Changing Habits for Urban Mobility Solutions (CHUMS)
The CHUMS behaviour change strategy included a carpooling week, conducting personalised travel plans which included carpooling options, and providing a mobility jackpot lottery to attract people to carpool. These have all been shown to produce significant behavioural changes in a wide range of places where they had been delivered: increasing car occupancy, reducing car numbers and significantly reducing energy use. This approach was tested and validated in 5 ‘champion’ cites that represent the scale of carpooling and the diversity of mobility mind-sets across Europe: Craiova (RO), Edinburgh (UK), Leuven (B), Toulouse (F) and Perugia (IT).
The strategic aim of CHUMS was simple – to achieve changes in travel behaviour mind-sets for commuting by:
- relying on more energy efficient transport and less congestion
- reducing single occupancy car trips
- gaining benefits from reduced pressure from cars at work sites, potentially freeing-up valuable parking spaces.
All of the five ‘champion cities’ had existing car-pooling systems, at various stages of maturity, which served ‘closed’ target groups such as work-places, large employers or universities. Once proven, the application is now equally valid for ‘open’ systems for citizens in general. The project developed a European carpooling ‘interest group’ early on, with members from 19 member states and candidate countries; where further take-up of the CHUMS measures was developed during the project. The 10 fully committed CHUMS partners included mobility behaviour experts, city authorities and carpool operators.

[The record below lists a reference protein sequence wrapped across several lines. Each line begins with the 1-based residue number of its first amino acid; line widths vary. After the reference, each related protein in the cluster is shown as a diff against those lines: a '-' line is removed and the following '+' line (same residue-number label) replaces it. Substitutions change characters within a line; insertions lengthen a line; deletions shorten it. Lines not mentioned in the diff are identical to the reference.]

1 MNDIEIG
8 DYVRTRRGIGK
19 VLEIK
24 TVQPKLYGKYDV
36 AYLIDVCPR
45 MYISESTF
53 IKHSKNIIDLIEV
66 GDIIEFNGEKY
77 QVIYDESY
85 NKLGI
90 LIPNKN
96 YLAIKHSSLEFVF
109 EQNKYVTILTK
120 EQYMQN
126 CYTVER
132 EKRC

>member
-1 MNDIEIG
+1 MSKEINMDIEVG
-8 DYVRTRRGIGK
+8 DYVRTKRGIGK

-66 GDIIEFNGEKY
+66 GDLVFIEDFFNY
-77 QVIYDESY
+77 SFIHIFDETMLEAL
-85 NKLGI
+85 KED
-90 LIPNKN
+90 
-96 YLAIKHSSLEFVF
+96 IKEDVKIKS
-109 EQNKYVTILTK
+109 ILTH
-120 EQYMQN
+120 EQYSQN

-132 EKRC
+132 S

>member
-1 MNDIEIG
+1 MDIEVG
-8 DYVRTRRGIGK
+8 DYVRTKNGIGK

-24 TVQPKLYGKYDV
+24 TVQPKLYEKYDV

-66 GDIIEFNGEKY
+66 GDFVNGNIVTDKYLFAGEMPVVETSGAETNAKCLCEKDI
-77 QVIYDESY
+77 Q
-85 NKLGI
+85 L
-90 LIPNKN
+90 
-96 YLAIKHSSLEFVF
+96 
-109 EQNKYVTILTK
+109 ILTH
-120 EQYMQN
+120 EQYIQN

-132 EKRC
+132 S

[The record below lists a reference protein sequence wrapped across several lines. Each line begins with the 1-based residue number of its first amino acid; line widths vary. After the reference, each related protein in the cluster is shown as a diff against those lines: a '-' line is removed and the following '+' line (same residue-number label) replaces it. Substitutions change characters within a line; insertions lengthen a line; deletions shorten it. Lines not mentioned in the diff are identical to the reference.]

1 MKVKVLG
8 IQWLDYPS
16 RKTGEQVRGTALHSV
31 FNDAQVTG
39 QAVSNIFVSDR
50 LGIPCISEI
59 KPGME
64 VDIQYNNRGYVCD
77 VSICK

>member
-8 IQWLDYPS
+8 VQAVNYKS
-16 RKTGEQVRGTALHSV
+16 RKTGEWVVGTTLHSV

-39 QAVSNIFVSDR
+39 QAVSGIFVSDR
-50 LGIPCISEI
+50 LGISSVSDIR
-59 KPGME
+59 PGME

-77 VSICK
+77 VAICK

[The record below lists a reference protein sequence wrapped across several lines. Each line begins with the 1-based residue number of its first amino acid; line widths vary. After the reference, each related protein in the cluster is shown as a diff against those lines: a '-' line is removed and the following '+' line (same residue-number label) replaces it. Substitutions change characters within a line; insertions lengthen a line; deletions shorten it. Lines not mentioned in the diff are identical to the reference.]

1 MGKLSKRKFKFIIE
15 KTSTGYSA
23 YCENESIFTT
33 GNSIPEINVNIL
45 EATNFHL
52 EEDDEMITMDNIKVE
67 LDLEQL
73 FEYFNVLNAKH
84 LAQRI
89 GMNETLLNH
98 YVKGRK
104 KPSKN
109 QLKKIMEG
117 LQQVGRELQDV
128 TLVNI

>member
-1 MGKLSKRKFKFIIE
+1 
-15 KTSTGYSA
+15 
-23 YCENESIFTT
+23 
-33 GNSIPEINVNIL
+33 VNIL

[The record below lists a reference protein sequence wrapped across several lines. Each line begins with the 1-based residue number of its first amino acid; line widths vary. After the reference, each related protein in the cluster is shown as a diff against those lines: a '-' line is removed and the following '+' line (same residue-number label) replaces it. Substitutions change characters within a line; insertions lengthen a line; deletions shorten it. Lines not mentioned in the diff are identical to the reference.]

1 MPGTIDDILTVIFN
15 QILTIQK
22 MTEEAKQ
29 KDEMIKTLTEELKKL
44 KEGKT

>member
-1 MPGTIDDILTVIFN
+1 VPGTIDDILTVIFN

The CHUMS project was implemented through a package of proven energy efficient transport measures which support carpooling amongst employers and their employees:
- Hosting of “Carpool week”: the launch of an inaugural “Carpool Week”
- Provision of mobility jackpot lottery rewards: the launch of the Carpool week reinforced by the award of a bumper mobility jackpot prize to incentivise newly aware car commuters considering carpooling to actually make the switch.
- Delivery of Personalised Travel Plans including carpooling options: to highlight to car commuters the carpooling options available to them which match their personal circumstances and to emphasise the benefits which are important to those individuals.
- Results showed that successful sites had a critical mass of potential carpoolers of min 2000 employees, and a notable positive incentive was a ‘guaranteed ride home’ if a carpool buddy was unavailable. Poorer performing sites tended to be those with excessive free parking. Carpool weeks and prize draws were generally more effective (and cheaper) than PTPs.
- Our research showed that younger people are by far the best audience for carpooling. The chance to share space with someone new and get to know them is a positive reason in younger people to carpool but the same thing poses a barrier for older people.
- Perugia (% who consider carpooling): 18-29 years: 74% VS 50-59 years: 54%
- Toulouse (% who consider carpooling): 18-29 years: 72% VS 50-59 years: 47%
For more details, please visit the CHUMS website.